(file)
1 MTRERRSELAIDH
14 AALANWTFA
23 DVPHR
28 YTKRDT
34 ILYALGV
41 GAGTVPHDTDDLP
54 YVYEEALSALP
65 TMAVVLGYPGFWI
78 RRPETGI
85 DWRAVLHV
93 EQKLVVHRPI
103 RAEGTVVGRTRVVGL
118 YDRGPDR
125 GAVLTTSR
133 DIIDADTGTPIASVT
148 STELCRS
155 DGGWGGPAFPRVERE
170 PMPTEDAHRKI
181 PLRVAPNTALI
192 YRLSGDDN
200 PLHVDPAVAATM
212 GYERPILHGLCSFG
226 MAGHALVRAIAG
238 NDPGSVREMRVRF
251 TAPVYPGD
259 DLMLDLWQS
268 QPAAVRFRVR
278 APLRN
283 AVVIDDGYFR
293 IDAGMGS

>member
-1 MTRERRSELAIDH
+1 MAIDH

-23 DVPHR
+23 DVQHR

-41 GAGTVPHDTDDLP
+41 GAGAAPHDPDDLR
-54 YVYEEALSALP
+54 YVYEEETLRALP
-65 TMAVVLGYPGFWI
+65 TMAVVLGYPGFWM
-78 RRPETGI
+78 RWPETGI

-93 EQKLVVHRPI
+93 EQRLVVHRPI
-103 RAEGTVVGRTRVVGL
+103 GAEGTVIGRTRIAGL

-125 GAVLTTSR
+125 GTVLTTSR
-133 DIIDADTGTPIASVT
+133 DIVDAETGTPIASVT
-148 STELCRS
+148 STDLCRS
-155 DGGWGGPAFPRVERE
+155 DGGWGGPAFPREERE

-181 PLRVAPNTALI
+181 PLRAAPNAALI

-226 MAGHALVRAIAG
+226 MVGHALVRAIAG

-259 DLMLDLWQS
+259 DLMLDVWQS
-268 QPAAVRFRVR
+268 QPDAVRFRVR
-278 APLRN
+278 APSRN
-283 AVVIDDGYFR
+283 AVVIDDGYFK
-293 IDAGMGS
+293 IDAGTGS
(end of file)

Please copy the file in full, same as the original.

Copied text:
1 MTRERRSELAIDH
14 AALANWTFA
23 DVPHR
28 YTKRDT
34 ILYALGV
41 GAGTVPHDTDDLP
54 YVYEEALSALP
65 TMAVVLGYPGFWI
78 RRPETGI
85 DWRAVLHV
93 EQKLVVHRPI
103 RAEGTVVGRTRVVGL
118 YDRGPDR
125 GAVLTTSR
133 DIIDADTGTPIASVT
148 STELCRS
155 DGGWGGPAFPRVERE
170 PMPTEDAHRKI
181 PLRVAPNTALI
192 YRLSGDDN
200 PLHVDPAVAATM
212 GYERPILHGLCSFG
226 MAGHALVRAIAG
238 NDPGSVREMRVRF
251 TAPVYPGD
259 DLMLDLWQS
268 QPAAVRFRVR
278 APLRN
283 AVVIDDGYFR
293 IDAGMGS

>member
-1 MTRERRSELAIDH
+1 MAIDH

-23 DVPHR
+23 DVQHR

-41 GAGTVPHDTDDLP
+41 GAGAAPHDPDDLR
-54 YVYEEALSALP
+54 YVYEEETLRALP
-65 TMAVVLGYPGFWI
+65 TMAVVLGYPGFWM
-78 RRPETGI
+78 RWPETGI

-93 EQKLVVHRPI
+93 EQRLVVHRPI
-103 RAEGTVVGRTRVVGL
+103 GAEGTVIGRTRIAGL

-125 GAVLTTSR
+125 GTVLTTSR
-133 DIIDADTGTPIASVT
+133 DIVDAETGTPIASVT
-148 STELCRS
+148 STDLCRS
-155 DGGWGGPAFPRVERE
+155 DGGWGGPAFPREERE

-181 PLRVAPNTALI
+181 PLRAAPNAALI

-226 MAGHALVRAIAG
+226 MVGHALVRAIAG

-259 DLMLDLWQS
+259 DLMLDVWQS
-268 QPAAVRFRVR
+268 QPDAVRFRVR
-278 APLRN
+278 APSRN
-283 AVVIDDGYFR
+283 AVVIDDGYFK
-293 IDAGMGS
+293 IDAGTGS